Wayanad: In search of Magical Herbs

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Muthuki led the group; with a stick she carefully removed the bushy under forest. “Do not touch this leaf” she would warn me as we moved slowly and silently through the Wayanad wildlife sanctuary, in Kerala. Muthuki knew the forest like the back of her hands and this was the reason why she was leading this small group of Kaattunaikars, to collect the forest herbs. For Kattunaikar an indigenous tribal group, forest is a lifeline. They depend on forest for almost everything.

Vellan another elder in the group suddenly asked the others to stand still and listen. He had caught the smell of an elephant herd grazing nearby. Wild elephants have a peculiar smell which helps to identify their presence. We had already reached the inner forest collecting herbal plants which are then sold out through various tribal societies. Forest herbs are very effective for common body ailments Vellan explained as he carefully used his spade to dig out Chunda a common forest herb. Only certain parts of the plants such as stem or roots are to be used for medicines the rest is abandoned. The group worked as a team one identified the plant another procured it carefully and the others cleaned it only collecting the useful parts. Even some tree fungi were collected which were in turn used as food preservatives.

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The Kattunaikar have immense knowledge about these magical herbs, a knowledge which has never been written down but carefully exchanged by word over several generations.

Well thanks to the so called civilized society, the diminishing forest cover and increasing exploitation of natural resources have adversely affected the lives of these indigenous population. The untold history and heritage of these people is now gaining great significance. Its time that we learn from their ways.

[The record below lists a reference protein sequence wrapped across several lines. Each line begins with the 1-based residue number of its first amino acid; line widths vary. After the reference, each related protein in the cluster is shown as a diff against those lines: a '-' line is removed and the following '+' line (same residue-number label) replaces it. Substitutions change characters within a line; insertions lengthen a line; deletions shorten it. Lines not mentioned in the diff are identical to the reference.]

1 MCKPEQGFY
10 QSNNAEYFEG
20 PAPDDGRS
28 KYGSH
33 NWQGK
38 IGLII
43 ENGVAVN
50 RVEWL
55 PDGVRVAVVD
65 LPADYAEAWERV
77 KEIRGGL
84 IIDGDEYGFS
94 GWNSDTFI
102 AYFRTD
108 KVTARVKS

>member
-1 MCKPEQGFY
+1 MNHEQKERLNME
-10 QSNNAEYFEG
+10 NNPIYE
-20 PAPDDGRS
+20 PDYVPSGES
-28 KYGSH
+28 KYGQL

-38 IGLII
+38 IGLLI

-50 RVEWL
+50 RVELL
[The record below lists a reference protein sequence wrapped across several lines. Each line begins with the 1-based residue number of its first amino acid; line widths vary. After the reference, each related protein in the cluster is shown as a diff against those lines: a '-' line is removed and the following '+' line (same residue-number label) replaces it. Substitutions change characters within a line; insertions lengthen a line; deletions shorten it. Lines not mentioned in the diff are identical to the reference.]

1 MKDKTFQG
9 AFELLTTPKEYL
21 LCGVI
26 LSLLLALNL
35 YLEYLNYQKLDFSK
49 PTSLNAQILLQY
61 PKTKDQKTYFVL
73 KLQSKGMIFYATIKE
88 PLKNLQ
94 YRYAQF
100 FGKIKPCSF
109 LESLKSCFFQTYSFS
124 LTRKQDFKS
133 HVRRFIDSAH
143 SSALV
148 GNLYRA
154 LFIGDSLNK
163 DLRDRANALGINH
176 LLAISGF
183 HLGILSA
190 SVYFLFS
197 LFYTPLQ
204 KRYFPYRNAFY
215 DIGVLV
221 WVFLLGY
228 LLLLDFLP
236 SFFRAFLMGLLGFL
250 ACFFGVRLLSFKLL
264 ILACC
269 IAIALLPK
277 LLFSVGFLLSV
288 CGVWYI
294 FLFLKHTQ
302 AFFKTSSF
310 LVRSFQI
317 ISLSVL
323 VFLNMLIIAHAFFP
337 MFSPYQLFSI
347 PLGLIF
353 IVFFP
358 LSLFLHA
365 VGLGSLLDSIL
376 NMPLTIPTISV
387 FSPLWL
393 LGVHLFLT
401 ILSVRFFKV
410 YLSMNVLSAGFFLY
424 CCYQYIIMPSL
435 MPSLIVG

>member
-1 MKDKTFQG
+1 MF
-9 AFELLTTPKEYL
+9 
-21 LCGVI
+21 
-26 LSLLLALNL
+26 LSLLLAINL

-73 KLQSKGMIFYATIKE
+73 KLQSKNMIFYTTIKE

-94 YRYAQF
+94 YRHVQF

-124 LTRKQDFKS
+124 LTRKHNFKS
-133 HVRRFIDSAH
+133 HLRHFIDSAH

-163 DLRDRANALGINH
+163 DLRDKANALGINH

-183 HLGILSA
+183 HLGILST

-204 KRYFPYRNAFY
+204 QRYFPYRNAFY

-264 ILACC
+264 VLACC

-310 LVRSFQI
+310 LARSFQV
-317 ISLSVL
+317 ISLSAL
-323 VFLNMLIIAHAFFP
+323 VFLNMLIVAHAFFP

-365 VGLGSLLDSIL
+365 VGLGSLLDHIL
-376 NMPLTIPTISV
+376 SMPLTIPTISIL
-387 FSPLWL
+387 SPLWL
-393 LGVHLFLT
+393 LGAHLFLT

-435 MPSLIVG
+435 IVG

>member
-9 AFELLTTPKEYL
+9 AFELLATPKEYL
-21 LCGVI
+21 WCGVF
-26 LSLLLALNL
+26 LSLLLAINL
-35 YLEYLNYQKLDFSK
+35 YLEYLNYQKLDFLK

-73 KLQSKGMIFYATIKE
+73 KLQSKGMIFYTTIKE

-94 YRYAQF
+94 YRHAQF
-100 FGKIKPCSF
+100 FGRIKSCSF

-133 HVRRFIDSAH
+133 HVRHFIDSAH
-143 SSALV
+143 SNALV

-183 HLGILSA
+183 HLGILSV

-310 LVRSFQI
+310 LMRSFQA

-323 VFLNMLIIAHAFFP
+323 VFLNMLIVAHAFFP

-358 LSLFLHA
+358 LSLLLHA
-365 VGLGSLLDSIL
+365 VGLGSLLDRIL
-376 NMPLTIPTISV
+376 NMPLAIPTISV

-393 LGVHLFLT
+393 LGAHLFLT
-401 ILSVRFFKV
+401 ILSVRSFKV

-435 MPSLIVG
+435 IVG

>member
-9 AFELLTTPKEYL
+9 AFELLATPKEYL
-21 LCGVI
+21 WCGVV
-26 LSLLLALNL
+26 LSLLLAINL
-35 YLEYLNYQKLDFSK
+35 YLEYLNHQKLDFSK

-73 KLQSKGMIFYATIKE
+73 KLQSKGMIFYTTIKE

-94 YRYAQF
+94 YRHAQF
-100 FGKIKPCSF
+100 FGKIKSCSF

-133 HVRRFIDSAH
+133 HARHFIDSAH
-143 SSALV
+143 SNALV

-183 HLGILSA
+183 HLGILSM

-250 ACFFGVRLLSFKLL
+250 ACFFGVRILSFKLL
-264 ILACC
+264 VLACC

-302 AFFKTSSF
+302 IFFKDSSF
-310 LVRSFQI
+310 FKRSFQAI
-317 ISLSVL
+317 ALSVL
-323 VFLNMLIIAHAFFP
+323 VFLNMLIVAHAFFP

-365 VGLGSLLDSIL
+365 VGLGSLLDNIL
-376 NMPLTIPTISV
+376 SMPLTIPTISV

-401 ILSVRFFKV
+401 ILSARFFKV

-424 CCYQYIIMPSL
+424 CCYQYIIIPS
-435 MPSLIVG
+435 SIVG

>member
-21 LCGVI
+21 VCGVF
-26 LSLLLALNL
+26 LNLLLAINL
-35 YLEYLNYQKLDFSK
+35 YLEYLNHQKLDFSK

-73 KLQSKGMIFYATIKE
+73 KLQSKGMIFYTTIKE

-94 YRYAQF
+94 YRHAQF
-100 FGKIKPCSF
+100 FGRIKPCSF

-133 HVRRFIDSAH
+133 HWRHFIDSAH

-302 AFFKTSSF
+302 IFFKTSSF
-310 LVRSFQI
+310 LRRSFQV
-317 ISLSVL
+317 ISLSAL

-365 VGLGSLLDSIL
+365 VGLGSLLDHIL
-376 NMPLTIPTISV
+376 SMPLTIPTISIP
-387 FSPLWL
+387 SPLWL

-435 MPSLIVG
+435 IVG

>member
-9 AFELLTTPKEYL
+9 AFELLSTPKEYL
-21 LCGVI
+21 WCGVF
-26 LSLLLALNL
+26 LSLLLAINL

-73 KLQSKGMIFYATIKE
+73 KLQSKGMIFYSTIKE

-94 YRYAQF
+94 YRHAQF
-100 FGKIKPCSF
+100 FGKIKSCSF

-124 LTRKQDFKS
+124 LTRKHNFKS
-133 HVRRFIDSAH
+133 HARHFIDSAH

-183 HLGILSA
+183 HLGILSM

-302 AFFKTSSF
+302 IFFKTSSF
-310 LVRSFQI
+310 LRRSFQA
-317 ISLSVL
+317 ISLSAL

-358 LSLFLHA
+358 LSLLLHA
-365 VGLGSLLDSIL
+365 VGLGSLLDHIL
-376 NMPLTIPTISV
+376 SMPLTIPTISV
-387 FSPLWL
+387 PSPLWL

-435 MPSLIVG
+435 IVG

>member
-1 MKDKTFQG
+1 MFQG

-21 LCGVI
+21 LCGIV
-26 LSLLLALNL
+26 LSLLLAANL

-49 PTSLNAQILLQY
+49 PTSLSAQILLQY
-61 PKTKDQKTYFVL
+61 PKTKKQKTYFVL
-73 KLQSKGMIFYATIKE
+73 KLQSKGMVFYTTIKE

(Original story first appeared in Travel&Flavors Magazine)

Coonoor: Through Mystifying Tea Gardens of Nilgiri

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A trip to Coonoor seemed to be a spontaneous decision for a weekend. Travelling to this small colonial town was a long cherished plan and monsoon obviously added to the thrill. Thus I landed in Coonoor on a drizzling afternoon.  The hill town had somehow preserved its colonial grandeur. The century-old structures were still there amidst exquisite Nilgiri tea gardens. An evening walk upon arrival proved to be the best way to explore the town. I noticed that most of the buildings here are from the colonial era, some well preserved and others wearing down in time. The English names of the places were still retained. It was quite odd to read sign boards which directed me to “Bed Ford” or “Lady Canning’s Seat” in a Tamil town.

A hunt for the famous home-made chocolates led me to the shop named Chocolate Tree. The sight of chocolate buns, cakes and a number of other chocolate delicacies made me realise that I was in the right place to begin with. Thousands of electric lamps formed a shining carpet under an overcast sky as I walked back to my hotel, thinking about the next day. In the next morning, the cab took me to Sims Park, a hundred-year-old botanical garden. The garden established in 1874 has of a large variety of trees from different parts of the world. A stroll through the ancient tree garden was a unique experience.

My journey continued to the two magnificent viewpoints in Coonoor, The Lamb’s Rock and Dolphin Nose. My cab sped cutting a black line through the lush green carpet formed by the tea gardens which seemed to be meticulously placed over the small hills.

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The cab came to a sudden halt, with the driver screaming “Saa..r BISON…”.  Three wild buffalos slowly emerged from the forest surrounding the tea gardens, as I got out of the car. These amazing creatures were grazing freely unnerved by a group of ladies working in the tea gardens. I was informed later that Bisons were a regular sight in the tea estates. This incident had given me a reason to chat with my driver in my poor Tamil and his quirky English. When I expressed my desire to taste the famous Nilgiri tea, he took me to a local tea shop near Dolphin Nose. I had decided that I would make my return trip through the mountain railways. I had heard quite a bit about the legendary rail system begun by the British in 1897 during their rule and the station is en route to the Ooty-Mettupalayam line. Now preserved as a World Heritage Site by the UNESCO, the 19-km rail line led me through small rock tunnels to the spectacular views of the Nilgiris.